I have a newfound love for living rooms.
They are the intimate settings for women to discuss the outer bounds of possibility and the stage upon which Summits unfold.
In living rooms, I share my personal journey and describe how it feels to be released from uncertainty about one’s future.
Given the sustained attention that my audience typically bestow on their children, their partners, local schools, and communities – in effect, everyone within their circle of influence – it’s not surprising that they haven’t had the space to ask, “What’s possible for me going forward?”
Many of these women could likely run the country but chose to run households. Most could reignite a professional career or launch a business, if only they knew where to start.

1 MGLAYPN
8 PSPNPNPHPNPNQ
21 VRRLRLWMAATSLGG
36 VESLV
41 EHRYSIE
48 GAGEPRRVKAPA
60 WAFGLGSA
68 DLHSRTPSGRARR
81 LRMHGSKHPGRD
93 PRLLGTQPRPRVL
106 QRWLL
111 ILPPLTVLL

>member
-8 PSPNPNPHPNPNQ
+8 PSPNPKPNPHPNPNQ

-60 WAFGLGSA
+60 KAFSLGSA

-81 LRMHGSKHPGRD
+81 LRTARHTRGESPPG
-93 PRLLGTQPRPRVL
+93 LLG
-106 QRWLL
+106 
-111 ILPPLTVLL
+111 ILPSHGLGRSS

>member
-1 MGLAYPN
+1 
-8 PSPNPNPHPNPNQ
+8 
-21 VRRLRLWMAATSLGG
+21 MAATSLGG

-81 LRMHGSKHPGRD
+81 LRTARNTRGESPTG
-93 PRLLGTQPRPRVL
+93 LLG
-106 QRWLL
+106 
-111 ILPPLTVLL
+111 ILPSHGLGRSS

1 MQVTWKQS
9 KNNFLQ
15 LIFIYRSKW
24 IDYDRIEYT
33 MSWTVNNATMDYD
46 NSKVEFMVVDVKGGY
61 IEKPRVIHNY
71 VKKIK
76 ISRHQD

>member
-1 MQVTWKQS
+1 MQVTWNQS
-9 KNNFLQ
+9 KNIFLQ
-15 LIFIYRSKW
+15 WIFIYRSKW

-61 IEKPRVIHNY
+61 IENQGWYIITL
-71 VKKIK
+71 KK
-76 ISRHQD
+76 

During my presentations, I offer a few short, guided exercises designed to mirror a full Summit experience.
Even these sample exercises unleash a flood of excited, discourse around fears, longings, challenges, and possibilities. Soon, a layer of doubt peels back, replaced by a desire for action – in some cases to a full Summit experience.
Reflecting on my own Summit, I will never see my mother’s living room the same way again. In that warm and comforting space, I let down a wall I had unknowingly built up over time – a wall that guarded a sense of quiet isolation, a good dose of fear, and a longing for clear direction.
Over the course of just one afternoon, the strength of my personal and professional advisors shepherded me to a place of true clarity, reminded me of the power of asking for help, and filled me with indescribable confidence.
So the next time you’re in a living room, ask the person next to you, “What’s possible for you these days?”
I guarantee you’ll be glad you did.
Founder & CEO, The Summit